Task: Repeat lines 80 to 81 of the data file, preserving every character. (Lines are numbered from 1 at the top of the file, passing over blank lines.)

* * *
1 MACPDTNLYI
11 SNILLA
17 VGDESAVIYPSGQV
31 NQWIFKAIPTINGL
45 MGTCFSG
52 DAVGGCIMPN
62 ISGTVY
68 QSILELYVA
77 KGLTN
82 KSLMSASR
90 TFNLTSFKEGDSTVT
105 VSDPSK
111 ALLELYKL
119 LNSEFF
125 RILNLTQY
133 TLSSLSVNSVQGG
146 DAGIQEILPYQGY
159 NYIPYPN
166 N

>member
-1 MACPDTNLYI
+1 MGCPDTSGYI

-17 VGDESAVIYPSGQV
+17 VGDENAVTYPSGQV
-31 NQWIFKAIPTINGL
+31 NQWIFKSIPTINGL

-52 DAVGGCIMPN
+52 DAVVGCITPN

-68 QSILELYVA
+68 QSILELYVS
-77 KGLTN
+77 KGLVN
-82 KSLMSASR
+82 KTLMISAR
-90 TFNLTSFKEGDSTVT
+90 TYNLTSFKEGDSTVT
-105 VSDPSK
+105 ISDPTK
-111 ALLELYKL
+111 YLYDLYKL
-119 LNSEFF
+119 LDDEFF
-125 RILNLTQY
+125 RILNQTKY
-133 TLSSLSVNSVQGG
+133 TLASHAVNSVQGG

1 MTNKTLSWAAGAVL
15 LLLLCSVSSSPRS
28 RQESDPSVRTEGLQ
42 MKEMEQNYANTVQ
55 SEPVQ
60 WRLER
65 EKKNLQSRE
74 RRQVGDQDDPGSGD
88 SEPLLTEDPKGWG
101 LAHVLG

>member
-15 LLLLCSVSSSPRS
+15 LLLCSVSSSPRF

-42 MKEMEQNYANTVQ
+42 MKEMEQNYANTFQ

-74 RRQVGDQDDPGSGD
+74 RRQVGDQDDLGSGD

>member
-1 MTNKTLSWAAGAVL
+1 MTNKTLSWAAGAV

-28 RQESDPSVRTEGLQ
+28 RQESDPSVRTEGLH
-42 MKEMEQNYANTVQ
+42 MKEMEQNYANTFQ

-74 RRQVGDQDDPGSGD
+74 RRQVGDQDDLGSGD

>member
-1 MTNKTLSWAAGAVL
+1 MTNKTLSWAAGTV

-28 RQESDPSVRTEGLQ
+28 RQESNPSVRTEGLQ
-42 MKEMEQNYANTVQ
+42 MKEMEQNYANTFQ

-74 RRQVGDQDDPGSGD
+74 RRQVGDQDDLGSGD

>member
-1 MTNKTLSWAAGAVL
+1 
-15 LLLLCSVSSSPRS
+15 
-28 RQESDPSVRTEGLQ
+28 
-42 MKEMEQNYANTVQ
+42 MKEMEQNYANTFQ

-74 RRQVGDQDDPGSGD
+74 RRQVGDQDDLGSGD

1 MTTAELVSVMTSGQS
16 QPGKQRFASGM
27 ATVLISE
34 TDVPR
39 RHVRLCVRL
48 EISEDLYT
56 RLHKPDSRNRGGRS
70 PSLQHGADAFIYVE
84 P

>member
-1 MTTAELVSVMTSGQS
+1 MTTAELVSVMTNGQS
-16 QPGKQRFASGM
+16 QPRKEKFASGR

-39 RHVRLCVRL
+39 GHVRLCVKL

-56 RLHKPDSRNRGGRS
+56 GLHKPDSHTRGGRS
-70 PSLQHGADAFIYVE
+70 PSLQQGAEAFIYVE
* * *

-74 RRQVGDQDDPGSGD
+74 RRQVGDQDDLGSGD